Can someone explain this quote from Augustine on marriage?


#1

AUGUSTINE

"Undoubtedly the substance of the sacrament is of this bond, so that when man and woman have been joined in marriage they must continue inseparably as long as they live, nor is it allowed for one spouse to be separated **from the other **except for cause of fornication. For this is preserved in the case of Christ and the Church, so that, as a living one with a living one, there is no divorce, no separation forever." (Marriage and Concupiscence 1:10:11 [A.D.419]).

-- catholic.com/thisrock/1997/9712frs.asp

By separated, does he mean separated or divorce?

The last line is confusing also.


#2

You do realize saints are fallible, right?


#3

[quote="bobolink, post:1, topic:220261"]
AUGUSTINE

"Undoubtedly the substance of the sacrament is of this bond, so that when man and woman have been joined in marriage they must continue inseparably as long as they live, nor is it allowed for one spouse to be separated **from the other **except for cause of fornication. For this is preserved in the case of Christ and the Church, so that, as a living one with a living one, there is no divorce, no separation forever." (Marriage and Concupiscence 1:10:11 [A.D.419]).

-- catholic.com/thisrock/1997/9712frs.asp

By separated, does he mean separated or divorce?

The last line is confusing also.

[/quote]

This is interesting...it seems that the Church is saying that if your spouse has committed fornication with another, it is legal in the church's eyes that one could seperate from said spouse. Not divorced, but seperated. Seperation is allowed in the church and one could still go to communion. The church just doesn't divorce. As long as the affected spouse does not enter into another relationship. And hopefully, both spouses would reunite.

Here is the rest and explains what is being said:

A baptized couple can "remarry" after divorce only if the Church finds that a valid sacramental marriage never existed in the first place (a decree of nullity; see CCC 1629). The "remarriage" is actually their first marriage. If, however, the parties were genuinely and sacramentally married, they may in some cases live apart and even to obtain a legal separation, but they are not free to remarry (CCC 1649). This is not a command of men, but one that comes directly from Jesus Christ. As Paul said: "To the married I give charge, not I but the Lord, that the wife should not separate from her husband (but if she does, let her remain single or else be reconciled to her husband)—and that the husband should not divorce his wife" (1 Cor. 7:10–15).


#4

[quote="Shoshana, post:3, topic:220261"]
This is interesting...it seems that the Church is saying that if your spouse has committed fornication with another, it is legal in the church's eyes that one could seperate from said spouse. Not divorced, but seperated. Seperation is allowed in the church and one could still go to communion. The church just doesn't divorce. As long as the affected spouse does not enter into another relationship. And hopefully, both spouses would reunite.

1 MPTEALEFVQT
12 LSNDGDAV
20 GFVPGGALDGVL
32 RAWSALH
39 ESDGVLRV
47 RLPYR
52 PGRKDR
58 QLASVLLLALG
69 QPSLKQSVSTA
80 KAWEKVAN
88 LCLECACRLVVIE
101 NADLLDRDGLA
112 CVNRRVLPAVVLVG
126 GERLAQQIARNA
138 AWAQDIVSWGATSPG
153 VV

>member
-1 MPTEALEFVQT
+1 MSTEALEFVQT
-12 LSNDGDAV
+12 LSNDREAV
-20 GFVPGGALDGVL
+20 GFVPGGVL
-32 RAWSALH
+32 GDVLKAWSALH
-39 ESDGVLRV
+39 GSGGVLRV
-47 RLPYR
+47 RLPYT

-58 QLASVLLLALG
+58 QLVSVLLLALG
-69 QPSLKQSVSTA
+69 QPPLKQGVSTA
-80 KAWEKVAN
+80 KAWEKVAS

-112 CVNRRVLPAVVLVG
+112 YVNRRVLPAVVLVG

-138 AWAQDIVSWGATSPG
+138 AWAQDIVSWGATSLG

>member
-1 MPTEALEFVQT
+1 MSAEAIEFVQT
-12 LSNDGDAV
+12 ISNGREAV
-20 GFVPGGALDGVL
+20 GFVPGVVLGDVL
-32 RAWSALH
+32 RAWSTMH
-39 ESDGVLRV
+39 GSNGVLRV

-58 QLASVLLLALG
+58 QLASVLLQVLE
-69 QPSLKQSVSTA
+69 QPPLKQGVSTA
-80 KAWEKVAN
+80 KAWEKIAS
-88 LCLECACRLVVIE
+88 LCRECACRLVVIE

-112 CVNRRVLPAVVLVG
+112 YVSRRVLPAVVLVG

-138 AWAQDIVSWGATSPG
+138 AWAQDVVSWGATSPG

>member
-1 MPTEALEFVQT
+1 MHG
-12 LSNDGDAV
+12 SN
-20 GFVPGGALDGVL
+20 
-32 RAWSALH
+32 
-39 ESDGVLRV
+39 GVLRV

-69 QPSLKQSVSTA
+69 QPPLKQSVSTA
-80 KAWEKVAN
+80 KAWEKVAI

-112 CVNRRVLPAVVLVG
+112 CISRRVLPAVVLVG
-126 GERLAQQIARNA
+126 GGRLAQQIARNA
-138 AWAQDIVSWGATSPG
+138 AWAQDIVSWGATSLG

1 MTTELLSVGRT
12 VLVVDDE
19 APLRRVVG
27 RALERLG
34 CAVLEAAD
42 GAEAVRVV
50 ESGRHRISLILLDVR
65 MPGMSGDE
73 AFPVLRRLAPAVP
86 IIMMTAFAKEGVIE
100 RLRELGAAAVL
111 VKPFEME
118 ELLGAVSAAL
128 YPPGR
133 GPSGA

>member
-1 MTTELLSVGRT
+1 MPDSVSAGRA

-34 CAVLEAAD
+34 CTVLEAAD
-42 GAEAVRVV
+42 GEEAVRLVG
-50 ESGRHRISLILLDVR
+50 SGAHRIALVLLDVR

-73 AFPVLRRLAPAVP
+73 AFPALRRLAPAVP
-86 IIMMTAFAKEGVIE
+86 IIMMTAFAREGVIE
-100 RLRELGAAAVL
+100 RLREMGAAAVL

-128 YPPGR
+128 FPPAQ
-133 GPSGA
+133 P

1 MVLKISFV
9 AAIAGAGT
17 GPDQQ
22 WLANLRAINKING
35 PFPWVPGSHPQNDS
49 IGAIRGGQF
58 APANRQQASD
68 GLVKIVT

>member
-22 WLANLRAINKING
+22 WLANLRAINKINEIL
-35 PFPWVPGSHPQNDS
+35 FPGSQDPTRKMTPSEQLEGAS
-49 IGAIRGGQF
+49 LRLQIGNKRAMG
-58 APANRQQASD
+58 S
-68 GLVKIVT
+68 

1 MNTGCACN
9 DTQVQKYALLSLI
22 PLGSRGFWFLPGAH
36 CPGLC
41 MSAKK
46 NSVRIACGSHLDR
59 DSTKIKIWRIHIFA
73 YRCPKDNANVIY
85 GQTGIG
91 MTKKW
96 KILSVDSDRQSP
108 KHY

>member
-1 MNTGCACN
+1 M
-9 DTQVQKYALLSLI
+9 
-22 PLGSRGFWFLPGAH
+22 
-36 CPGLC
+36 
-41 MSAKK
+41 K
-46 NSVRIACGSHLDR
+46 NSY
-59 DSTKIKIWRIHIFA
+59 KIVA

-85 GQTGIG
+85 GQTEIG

Here is the rest and explains what is being said:

A baptized couple can "remarry" after divorce only if the Church finds that a valid sacramental marriage never existed in the first place (a decree of nullity; see CCC 1629). The "remarriage" is actually their first marriage. If, however, the parties were genuinely and sacramentally married, they may in some cases live apart and even to obtain a legal separation, but they are not free to remarry (CCC 1649). This is not a command of men, but one that comes directly from Jesus Christ. As Paul said: "To the married I give charge, not I but the Lord, that the wife should not separate from her husband (but if she does, let her remain single or else be reconciled to her husband)—and that the husband should not divorce his wife" (1 Cor. 7:10–15).

[/quote]

Actually, what I get from St. Augustine is this:

Suppose that a man and a woman marry, even marry in the Church, but for some reason or other, they are not able to 'consent' to the marriage, and thus, their marriage (even though they believe it to be 'valid') is not valid.

If a couple is not validly sacramentally married, and are engaging in sex, they are fornicating, aren't they? Isn't that the definition of fornication?

So what I get from St. Augustine is that even 'way back when' the Church understood that there could be cases where no true marriage 'occurs' and that, in THOSE cases, the couple may separate and indeed, may seek a degree of nullity (which determines that, in fact, there was no valid sacramental marriage despite the legal act which occurred).

What I get from St. Augustine is a support of the Church's teaching on the decree of nullity.


#5

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